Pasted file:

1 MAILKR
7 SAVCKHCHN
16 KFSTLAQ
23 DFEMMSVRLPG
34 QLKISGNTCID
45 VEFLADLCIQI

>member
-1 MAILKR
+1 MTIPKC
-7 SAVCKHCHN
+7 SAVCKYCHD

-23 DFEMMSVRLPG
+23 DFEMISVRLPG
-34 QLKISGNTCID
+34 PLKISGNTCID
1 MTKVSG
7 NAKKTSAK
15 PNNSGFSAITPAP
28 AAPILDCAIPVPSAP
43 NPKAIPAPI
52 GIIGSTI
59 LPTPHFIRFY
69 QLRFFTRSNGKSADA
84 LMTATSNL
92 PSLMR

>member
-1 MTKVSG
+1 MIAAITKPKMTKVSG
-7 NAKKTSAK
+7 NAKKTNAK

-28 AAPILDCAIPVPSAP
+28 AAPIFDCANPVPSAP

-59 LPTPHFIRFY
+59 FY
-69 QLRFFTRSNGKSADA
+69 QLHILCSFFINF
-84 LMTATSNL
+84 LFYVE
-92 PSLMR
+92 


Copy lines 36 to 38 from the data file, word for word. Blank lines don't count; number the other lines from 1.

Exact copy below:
+69 QLHILCSFFINF
-84 LMTATSNL
+84 LFYVE